The atelier approach to art education has its roots in the guilds of the early Renaissance. For more than five hundred years, master artists transmitted a system of knowledge to their students. This tradition reached its zenith in the second half of the nineteenth century, when ateliers prepared thousands of accomplished artists to paint in dozens of different styles on countless subjects. Skill-based teaching in the nineteenth century was centered on observation of nature, sound artistic principles, and universal themes. Aspiring artists obtained the technical ability, personal commitment, and philosophical views needed to create great art. The impact of Enlightenment thinking, with its respect for human rights and equality before the law, allowed art to expose the evils of slavery and child labor as well as to promote women’s rights and other social issues. This new democratic way of thinking, in conjunction with unparalleled classical training, ignited the greatest period of creativity that the fine arts had ever seen.
With a shift in the aesthetics of art-world politics, affected in part by the horrors of World War I and World War II, cynicism, novelty, shock, and rebellion became the fashionable staples of art in the early twentieth century. Art that could be produced rapidly and yet be considered valuable became a dream come true. Modern art, although it may have had claim to a few artists with a sincere desire to experiment and rebel, soon became lost, for without standards or any need to communicate through universal themes, it was easily controlled by those who stood to make vast fortunes from this “new” quickly made art. Art became “art about art” not art about life.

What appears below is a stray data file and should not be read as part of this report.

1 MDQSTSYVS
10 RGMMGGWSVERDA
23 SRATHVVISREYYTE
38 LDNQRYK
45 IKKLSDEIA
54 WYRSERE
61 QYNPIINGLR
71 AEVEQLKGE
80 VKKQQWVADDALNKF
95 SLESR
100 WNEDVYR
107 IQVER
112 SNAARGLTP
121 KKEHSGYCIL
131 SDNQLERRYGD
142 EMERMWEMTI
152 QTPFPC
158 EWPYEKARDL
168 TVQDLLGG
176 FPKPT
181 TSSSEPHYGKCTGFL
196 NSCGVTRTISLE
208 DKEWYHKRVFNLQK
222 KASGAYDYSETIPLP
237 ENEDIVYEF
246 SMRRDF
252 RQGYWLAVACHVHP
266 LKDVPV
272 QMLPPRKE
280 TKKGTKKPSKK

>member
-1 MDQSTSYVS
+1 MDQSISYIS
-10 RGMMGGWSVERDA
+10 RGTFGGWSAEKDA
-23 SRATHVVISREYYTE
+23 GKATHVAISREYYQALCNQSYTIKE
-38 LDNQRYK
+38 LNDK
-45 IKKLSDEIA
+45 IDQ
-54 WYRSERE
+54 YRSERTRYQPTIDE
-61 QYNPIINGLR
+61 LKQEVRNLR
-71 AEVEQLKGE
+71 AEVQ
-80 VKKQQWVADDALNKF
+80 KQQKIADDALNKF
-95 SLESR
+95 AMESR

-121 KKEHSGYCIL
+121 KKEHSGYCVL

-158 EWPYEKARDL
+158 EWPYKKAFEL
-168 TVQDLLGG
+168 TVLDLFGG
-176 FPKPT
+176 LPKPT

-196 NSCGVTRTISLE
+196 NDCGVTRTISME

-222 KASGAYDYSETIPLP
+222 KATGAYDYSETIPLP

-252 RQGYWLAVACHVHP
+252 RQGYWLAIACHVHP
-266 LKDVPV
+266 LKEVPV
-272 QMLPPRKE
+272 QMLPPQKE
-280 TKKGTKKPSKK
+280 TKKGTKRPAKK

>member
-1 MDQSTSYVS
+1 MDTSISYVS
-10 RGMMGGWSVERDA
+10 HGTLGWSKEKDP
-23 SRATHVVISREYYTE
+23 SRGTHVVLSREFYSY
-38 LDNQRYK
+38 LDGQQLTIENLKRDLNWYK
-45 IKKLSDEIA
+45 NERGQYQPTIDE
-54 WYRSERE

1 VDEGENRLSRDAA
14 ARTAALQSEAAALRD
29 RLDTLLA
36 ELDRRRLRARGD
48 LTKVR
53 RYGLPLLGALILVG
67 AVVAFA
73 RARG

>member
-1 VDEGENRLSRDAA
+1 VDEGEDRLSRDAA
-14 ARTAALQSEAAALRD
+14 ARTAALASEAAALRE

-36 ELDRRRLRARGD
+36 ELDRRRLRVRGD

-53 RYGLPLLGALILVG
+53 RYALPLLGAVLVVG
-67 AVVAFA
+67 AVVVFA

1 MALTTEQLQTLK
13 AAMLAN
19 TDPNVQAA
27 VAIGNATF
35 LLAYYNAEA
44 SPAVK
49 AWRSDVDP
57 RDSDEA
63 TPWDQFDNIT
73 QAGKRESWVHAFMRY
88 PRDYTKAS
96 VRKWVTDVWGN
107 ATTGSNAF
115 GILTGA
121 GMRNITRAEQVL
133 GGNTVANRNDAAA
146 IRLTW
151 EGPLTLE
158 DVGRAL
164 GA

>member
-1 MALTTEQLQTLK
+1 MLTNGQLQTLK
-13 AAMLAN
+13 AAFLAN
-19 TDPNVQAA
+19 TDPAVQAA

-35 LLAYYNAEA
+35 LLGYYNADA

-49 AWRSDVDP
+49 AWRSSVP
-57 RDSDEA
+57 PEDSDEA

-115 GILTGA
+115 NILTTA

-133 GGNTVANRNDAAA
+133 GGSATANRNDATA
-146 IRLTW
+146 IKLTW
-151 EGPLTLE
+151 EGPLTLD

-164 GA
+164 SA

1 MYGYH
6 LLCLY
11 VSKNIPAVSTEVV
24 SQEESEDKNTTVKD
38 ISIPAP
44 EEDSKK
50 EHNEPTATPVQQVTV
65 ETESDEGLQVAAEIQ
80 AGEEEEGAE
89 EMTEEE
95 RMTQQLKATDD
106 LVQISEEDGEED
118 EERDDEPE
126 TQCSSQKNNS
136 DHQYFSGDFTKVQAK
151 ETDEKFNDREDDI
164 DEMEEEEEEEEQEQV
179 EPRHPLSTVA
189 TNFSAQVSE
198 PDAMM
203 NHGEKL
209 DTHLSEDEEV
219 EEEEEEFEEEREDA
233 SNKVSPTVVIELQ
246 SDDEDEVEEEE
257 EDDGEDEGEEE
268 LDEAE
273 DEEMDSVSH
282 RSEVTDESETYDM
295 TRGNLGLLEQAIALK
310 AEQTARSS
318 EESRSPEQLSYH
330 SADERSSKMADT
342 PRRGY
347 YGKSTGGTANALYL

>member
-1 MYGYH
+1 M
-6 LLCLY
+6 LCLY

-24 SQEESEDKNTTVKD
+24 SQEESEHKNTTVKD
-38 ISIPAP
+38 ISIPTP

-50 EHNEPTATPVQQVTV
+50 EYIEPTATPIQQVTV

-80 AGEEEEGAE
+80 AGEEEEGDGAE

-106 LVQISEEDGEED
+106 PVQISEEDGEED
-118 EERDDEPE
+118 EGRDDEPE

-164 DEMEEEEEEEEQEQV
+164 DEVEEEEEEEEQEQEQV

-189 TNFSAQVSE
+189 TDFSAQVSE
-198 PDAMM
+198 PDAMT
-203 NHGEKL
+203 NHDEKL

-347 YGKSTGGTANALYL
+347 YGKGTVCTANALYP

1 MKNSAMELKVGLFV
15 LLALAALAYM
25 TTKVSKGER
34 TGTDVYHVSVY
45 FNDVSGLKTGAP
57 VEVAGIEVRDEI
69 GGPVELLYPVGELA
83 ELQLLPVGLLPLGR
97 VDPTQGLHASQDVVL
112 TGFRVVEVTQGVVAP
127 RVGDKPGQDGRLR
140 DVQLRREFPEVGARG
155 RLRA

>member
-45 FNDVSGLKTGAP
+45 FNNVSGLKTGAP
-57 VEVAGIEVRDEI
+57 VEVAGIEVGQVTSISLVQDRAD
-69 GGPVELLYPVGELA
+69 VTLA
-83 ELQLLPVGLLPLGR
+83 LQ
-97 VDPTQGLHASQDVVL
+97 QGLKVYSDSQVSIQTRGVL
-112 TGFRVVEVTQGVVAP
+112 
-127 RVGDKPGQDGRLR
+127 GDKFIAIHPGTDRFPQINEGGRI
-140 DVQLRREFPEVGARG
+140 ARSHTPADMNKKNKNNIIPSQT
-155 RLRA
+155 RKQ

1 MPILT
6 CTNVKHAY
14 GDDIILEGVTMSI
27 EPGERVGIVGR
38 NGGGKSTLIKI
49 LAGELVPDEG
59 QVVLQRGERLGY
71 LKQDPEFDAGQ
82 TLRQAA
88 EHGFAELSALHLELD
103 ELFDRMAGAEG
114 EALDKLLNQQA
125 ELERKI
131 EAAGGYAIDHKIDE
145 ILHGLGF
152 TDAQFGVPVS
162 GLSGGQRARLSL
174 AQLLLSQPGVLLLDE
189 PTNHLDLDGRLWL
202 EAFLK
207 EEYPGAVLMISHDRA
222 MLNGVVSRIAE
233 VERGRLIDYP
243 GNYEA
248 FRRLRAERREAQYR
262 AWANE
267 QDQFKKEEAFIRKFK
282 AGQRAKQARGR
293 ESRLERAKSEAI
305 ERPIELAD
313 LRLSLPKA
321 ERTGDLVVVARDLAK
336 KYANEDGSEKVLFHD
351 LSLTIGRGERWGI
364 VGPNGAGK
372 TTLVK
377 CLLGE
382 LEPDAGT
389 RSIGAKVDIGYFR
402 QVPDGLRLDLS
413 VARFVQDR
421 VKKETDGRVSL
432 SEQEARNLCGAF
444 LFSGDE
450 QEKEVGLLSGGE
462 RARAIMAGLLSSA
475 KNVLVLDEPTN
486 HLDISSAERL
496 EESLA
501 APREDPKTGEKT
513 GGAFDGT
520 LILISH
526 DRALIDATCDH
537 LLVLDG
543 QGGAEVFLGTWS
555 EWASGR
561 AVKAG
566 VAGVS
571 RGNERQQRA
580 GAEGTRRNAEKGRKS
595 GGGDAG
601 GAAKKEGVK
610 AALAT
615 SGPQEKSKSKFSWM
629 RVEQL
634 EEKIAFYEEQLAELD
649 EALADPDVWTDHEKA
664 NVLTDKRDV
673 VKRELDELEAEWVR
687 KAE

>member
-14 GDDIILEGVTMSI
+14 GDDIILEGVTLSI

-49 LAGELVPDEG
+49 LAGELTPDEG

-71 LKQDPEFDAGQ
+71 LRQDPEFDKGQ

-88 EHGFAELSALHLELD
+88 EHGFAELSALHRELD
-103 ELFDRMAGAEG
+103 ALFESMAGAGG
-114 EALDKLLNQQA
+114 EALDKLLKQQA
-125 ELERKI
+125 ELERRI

Against all odds and facing ridicule, a handful of artists who were still academically trained managed to preserve the core technical knowledge of Western art and to continue the process of teaching another generation. There is now a growing movement of artists demanding to be taught the classical methods. They are part of a new Renaissance that has brought the atelier method full circle and back into the art world of today. In the ateliers of the twenty-first century, artists have once again lit the torch of inspiration with the desire to reunite the powers of masterly painting and humanistic subject matter. As long as humanity is permitted to compare and decide for itself what constitutes art, truth, beauty, and a commitment to excellence will prevail.
FRED ROSS Chairman, Art Renewal Center (From the book Classical Painting Atelier - Juliette Aristides) Painting above by John Singer Sargent